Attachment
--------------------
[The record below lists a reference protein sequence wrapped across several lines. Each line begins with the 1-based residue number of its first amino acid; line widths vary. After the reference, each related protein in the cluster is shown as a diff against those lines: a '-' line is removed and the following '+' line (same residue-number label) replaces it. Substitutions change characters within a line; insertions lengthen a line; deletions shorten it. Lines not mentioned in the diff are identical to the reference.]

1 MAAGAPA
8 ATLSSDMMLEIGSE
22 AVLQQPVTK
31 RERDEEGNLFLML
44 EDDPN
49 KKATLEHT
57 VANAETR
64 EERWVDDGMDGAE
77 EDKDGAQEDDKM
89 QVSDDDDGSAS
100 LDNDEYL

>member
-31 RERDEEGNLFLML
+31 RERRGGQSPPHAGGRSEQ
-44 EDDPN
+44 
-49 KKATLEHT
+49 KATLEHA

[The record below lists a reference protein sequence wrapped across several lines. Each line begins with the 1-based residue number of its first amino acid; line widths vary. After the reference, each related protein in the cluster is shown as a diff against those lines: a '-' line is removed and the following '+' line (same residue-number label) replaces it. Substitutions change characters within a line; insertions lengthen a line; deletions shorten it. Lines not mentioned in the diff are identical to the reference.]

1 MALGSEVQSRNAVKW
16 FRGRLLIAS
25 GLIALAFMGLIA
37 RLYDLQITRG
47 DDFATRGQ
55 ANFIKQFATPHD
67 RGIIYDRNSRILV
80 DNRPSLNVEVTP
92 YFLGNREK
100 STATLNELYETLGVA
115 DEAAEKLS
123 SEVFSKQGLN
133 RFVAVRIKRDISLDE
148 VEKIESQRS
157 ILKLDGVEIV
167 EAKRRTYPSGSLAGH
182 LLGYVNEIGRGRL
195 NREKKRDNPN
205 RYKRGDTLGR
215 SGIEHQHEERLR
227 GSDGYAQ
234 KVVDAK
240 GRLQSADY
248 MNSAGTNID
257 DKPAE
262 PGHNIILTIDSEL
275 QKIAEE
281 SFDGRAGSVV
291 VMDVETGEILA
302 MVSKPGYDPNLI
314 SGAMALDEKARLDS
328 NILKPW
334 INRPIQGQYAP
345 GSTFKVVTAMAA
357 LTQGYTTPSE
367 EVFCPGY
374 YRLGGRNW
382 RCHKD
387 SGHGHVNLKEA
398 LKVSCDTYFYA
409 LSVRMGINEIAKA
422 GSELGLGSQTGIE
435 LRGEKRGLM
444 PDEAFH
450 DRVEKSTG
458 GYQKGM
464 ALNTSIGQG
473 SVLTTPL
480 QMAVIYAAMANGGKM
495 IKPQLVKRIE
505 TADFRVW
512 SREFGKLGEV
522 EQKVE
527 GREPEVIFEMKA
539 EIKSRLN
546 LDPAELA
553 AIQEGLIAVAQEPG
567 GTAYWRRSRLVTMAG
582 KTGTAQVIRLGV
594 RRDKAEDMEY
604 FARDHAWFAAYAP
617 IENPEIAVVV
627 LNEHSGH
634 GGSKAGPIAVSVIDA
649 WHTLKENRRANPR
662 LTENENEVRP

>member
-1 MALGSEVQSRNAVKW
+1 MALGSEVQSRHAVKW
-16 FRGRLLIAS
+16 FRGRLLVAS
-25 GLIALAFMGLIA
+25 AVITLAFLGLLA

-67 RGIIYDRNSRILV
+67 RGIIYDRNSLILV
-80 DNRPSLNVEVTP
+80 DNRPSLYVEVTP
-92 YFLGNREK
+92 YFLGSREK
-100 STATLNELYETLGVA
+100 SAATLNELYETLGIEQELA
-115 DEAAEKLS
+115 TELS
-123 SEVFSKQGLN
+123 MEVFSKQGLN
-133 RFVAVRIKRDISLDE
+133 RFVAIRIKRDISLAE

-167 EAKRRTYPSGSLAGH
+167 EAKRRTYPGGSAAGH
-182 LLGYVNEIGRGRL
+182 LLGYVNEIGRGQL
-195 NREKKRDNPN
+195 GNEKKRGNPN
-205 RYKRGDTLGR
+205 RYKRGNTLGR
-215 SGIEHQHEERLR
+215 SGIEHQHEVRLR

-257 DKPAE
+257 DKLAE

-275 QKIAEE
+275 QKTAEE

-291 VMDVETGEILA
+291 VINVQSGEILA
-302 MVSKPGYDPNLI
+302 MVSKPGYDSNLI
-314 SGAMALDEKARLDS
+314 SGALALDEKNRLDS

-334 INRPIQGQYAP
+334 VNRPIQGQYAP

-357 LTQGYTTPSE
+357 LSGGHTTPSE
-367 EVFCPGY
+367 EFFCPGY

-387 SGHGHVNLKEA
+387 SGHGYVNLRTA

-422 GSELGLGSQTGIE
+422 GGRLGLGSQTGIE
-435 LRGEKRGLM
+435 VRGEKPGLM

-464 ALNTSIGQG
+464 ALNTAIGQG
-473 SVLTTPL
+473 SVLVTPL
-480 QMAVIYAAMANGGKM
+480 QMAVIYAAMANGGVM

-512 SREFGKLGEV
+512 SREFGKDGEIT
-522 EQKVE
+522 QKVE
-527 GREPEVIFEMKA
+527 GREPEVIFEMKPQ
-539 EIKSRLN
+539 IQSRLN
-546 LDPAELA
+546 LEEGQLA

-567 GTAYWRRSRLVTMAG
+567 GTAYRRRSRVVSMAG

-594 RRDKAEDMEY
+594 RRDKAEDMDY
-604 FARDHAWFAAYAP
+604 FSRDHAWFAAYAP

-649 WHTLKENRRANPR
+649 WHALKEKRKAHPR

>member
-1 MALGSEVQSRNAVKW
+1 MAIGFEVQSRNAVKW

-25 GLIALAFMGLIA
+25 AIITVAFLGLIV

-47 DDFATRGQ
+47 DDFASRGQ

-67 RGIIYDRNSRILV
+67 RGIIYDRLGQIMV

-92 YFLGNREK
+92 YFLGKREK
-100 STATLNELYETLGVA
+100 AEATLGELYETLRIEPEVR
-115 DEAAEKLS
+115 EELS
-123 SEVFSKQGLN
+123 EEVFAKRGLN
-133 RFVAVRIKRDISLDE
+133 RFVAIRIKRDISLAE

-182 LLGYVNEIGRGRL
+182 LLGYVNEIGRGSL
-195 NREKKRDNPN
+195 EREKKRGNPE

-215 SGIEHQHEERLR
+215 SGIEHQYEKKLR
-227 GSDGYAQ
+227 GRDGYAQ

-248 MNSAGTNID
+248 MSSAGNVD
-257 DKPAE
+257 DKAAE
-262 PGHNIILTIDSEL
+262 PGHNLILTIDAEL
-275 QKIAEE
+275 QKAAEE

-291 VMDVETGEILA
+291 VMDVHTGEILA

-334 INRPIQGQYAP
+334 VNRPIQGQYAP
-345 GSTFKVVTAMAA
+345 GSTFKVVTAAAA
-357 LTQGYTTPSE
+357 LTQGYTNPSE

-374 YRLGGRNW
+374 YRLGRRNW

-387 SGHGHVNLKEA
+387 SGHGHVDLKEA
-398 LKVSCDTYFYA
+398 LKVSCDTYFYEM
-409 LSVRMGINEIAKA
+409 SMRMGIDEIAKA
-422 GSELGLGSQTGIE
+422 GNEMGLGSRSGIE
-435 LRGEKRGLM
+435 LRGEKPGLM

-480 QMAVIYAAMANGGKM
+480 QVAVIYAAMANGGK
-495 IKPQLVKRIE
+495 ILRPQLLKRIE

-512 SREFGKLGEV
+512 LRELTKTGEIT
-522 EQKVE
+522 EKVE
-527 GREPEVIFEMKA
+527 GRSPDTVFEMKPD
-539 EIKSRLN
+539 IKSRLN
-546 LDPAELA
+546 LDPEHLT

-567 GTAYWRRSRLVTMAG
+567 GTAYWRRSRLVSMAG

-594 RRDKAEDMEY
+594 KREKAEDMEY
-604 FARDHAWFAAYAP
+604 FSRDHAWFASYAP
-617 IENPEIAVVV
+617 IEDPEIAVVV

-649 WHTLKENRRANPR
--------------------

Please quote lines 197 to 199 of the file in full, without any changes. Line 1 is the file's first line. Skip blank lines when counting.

-275 QKIAEE
+275 QKAAEE

-291 VMDVETGEILA